Now you can't compare public school of today with the public school of yesterday. They are totally different in how they teach kids and in how they respect kids let alone the expectations. For some kids it works. My husband and I spent many hours in the classroom and around school volunteering and we saw some kids thrive but I would say that over 50% of them slowly disappeared into a excepting mode of just getting throw the process. They just would just slowly withdrawal into a sad place with no energy or life. My youngest son included. Since homeschooling for two years both of my boys are totally different people.They are now happy and thriving and looking forward to what comes next. They are taking interest in what they are learning and how.
    My point is simple there is no one kind of education that fits all. We are all uniquely different and so to should be our educational systems. We need to be able to choose the best one for our children and for our family's. We as a society need to be more accepting, encouraging and supportive of others to make the right choices for each child so that he or she can be the best that they can be.


  26. Hello Anonymous
    I wholeheartedly believe in unschooling. But I'm with you on not bashing school. I think there are pros and cons to both. For me, simply put, school is a badly designed institution - children sitting at desks, too much focus on book-learning, neglect of everything non-academic, crazy concept of a curriculum of things every person must know, too many still-in-formation young people of identical age given identical tasks and approval/disapproval meted out by adults. Of course there is bullying! As an adult I would find that situation incredibly hard to deal with.

    But I see pros to school too - public funding, the possibility of better access to learning resources, some highly inspired teachers and a chance for children to escape their home life - be it good or bad - and meet lots of other kids.

    School wasn't inspiring for me, nor did I enjoy it socially at all, but I know that it is great for a lot of people. My husband went to boarding school from age 8 (shudder) and loved it.

    In answer to your question on whether unschooled children can choose school, yes, mine have. My eldest went to school for 3 years but hated it. So we took her out and let her use the library and life to educate herself. We thought our second daughter would stay home too, but she packed a schoolbag when she was 4 and demanded 'Make my sandwiches!' (We were busy phoning schools at the last minute then, so she made her own.) She loves school, though I find some of what she is taught, like hard core old testament religion, hard to stomach. Now my lovely intelligent and empathetic 11 yr old has decided to go back to school. She loves her freedom but she wants a wider pool of friends.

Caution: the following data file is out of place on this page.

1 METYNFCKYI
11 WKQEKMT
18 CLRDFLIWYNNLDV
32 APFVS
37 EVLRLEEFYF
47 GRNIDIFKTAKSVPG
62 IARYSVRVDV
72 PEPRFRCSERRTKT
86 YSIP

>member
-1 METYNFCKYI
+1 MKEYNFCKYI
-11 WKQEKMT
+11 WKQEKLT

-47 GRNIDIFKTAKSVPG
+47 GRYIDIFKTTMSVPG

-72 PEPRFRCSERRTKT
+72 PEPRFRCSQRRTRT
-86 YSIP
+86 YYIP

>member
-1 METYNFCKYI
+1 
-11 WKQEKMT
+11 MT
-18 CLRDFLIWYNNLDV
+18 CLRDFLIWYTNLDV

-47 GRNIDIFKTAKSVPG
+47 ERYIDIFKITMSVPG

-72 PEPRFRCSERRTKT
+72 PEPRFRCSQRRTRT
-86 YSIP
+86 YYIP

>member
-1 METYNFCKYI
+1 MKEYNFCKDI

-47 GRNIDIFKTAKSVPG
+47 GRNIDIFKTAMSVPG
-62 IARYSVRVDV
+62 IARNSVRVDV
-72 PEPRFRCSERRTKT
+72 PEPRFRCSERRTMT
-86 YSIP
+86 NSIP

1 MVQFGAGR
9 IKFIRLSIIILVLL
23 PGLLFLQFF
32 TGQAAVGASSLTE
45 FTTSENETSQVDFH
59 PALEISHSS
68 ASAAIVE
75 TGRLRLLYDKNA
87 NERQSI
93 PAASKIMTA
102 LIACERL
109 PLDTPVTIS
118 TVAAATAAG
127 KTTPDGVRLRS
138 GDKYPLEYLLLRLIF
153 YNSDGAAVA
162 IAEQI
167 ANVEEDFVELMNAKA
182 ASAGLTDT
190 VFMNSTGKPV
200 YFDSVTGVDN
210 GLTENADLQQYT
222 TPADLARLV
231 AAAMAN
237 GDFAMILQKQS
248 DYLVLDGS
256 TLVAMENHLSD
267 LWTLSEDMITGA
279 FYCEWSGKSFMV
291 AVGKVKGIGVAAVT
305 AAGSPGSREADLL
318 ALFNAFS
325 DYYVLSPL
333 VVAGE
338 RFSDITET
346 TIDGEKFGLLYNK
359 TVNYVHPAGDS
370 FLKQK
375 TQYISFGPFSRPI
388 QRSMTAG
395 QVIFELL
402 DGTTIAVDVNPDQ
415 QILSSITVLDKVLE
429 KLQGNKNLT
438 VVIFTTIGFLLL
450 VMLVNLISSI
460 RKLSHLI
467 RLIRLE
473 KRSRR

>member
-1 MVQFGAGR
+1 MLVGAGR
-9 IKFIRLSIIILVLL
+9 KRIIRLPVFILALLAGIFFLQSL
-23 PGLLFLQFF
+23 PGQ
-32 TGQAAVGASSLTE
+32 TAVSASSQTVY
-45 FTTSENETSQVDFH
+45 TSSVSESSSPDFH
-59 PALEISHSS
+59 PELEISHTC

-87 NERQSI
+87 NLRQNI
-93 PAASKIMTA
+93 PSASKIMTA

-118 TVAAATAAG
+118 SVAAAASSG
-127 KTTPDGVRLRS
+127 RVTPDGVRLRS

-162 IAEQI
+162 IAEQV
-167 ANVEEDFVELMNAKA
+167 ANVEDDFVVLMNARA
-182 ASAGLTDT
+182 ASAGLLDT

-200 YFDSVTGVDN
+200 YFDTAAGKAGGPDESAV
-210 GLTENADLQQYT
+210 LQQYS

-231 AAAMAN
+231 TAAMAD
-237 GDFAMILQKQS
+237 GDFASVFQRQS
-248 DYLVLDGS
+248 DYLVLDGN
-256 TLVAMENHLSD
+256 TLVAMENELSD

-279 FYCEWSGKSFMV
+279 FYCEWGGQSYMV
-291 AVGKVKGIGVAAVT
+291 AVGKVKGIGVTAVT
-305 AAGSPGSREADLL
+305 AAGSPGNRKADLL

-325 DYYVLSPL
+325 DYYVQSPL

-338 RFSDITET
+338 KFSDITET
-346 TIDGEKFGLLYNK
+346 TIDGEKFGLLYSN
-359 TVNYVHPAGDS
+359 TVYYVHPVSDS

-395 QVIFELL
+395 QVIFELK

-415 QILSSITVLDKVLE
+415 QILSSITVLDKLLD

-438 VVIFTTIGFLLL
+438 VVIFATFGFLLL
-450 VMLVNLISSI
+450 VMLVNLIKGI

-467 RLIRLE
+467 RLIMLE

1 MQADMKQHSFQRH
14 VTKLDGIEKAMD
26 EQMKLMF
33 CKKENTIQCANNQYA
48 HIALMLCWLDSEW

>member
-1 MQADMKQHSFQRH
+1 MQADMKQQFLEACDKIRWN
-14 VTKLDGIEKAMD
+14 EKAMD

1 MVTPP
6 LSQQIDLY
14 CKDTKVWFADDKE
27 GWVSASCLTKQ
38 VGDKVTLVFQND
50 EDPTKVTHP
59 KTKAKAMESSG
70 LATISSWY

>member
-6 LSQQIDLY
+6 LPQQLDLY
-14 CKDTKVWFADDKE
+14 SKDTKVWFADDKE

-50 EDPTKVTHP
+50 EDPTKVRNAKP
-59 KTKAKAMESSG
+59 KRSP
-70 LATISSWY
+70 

I think it's horses for courses. And also, what suits at each particular time of a person's life. I'm happy with whatever route my daughters choose, as long as they know they have the choice. I love the fresh eyes my eldest daughter casts on the world. Looking forward to seeing her take on the 'adultist' school world, and just hoping it doesn't damage her self-confidence. My biggest challenge now is choosing between staying true to my principles and not pushing her to catch up on subjects she has neglected just so that she can be the same as everyone else... Or structuring her time for her and organising her into learning the stuff her classmates will know... Really difficult one.

  27. Wow. I started reading this to find out more about unschooling because I thought the idea of a completely child-led education sounded preposterous. After reading wiki about unschooling and now this I'm thinking, "Oh my goodness. This is US. These things are describing my educational philosophy!"

    Thank you for sharing, and thanks to those who commented above also. I even related to several of you...

  28. Just wanted to say that I am so happy I just found your blog. I've googled unschooling several times and this is the first time I'd seen your blog on the search results. I am a relatively new homeschooling parent. I've been toying with the idea of moving in the direction of unschooling for a few weeks now. I've checked out 4 or 5 books from the library including Sandra Dodd's book (are you familiar with it?). But here, on your blog, I feel much more comfortable! I love hearing from a grown unschooler, not just unschooling parents! Anyway, you'll probably be seeing more comments from me in the near future. Thanks for starting this blog however many years ago..... !
    p.s. if i have questions for it better to comment or email?

  29. Thank you for sharing your challenges. I'm considering unschooling my 2 young kids and appreciate your insight. Keep up the writing. You're inspiring others and that's what really counts in the big scheme of things.